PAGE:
View Full Version : Jack rabbit hunting

09-23-2007, 7:48 AM
Where is a good place to go in California/ Nevada?

09-23-2007, 8:03 AM
the desert

River Jack
09-23-2007, 8:21 AM
Does anyone eat jackrabbits? If so, how are they?

09-23-2007, 9:10 AM
If I left HB what part of the desert would I go to?

09-23-2007, 9:30 AM
Does anyone eat jackrabbits? If so, how are they?

A woman in the small town where I lived in AZ shot 'em, cooked 'em and served 'em to her dogs. Cheaper than dogfood.

Evidently she cut her hand and got some pre-cooked rabbit blood in it. She ended up in the hospital and it took them about a week to diagnose tularemia aka 'rabbit fever.'

I've been wary of jackrabbits ever since.:(

09-23-2007, 12:23 PM
I shoot and eat jack quite often. I live in antioch and shoot'em in the fields behind town. I usually soak them in buttermilk the night before. the trick is to not let them dry out when your cookin' them, and yes some of 'em carry diseases. check for bumps along the spine under the skin. Dont get scared if its just his back bone though and I never heard of anyone gettin sick from cooked jack;) I usually marinate them after the butter milk is removed and let them sit for a few hours, and then saute them italian style. for your first time you might want to mix them with another meat like italian sausage(not lean). jack is really lean so it will dry out so dont be afraid to throw in some fatty meat. use plenty of seasoning to your liking. I like using alot of garlic and salt and pepper. I know my uncle marinates them in newmans own brand marinates like lemon pepper. I like them mixed with italian sausage or italian seasonings. They can taste alot like chicken or better. but dont be alrmed if you get one that tastes real gamey. well, good luck and good eating! :68:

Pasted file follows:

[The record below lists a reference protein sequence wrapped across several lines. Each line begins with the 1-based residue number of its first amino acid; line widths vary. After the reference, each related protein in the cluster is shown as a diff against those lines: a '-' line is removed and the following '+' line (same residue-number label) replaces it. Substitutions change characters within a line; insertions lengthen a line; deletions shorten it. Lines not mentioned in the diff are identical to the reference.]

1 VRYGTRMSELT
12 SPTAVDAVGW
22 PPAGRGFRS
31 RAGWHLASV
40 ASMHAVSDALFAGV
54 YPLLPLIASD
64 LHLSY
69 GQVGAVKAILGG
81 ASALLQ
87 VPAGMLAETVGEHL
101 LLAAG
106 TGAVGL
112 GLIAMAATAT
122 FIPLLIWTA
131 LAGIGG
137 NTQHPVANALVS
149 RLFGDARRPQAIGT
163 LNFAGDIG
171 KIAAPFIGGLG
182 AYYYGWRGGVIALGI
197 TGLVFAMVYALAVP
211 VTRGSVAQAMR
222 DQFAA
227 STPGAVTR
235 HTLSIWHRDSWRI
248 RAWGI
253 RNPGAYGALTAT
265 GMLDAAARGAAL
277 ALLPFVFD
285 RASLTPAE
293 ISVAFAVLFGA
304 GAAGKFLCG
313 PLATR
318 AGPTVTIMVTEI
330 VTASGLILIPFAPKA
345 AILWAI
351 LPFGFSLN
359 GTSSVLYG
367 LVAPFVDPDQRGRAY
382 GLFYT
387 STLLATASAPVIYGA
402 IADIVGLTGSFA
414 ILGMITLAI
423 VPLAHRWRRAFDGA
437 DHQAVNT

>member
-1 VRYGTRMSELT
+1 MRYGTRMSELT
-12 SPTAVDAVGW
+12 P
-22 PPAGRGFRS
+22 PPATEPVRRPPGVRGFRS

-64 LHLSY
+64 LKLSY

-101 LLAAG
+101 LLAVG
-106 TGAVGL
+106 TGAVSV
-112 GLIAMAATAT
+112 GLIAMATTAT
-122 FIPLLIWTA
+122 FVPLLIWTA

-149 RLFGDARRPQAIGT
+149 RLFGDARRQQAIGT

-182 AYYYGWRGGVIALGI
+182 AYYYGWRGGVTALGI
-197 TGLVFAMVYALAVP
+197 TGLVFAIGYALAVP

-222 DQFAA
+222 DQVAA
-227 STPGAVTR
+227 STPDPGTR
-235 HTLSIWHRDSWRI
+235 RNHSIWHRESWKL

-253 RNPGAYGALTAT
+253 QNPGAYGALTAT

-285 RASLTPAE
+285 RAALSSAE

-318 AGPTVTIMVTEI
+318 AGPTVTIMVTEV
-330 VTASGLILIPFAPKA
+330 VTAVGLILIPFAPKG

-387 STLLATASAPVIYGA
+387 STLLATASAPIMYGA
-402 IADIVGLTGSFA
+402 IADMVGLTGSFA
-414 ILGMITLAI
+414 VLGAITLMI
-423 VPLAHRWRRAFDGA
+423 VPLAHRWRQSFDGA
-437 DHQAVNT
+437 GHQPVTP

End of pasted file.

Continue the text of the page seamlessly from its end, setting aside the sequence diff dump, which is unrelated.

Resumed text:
09-23-2007, 1:52 PM
^ Sounds tasty, honestly I'm a firm believer in eating/using what you kill, otherwise it's seems like just a waste.

09-23-2007, 10:42 PM
Its not that bad, you're more at risk from ticks than you are jack-rabbits :)

The best way to prevent tularemia infection is to wear rubber gloves when handling or skinning rodents or lagomorphs (as rabbits), avoid ingesting uncooked wild game and untreated water sources, and wearing long-sleeved clothes and using an insect repellant to prevent tick bites.

The drug of choice is Streptomycin.[6] Tularemia may also be treated with gentamicin, tetracycline, chloramphenicol or fluoroquinolones.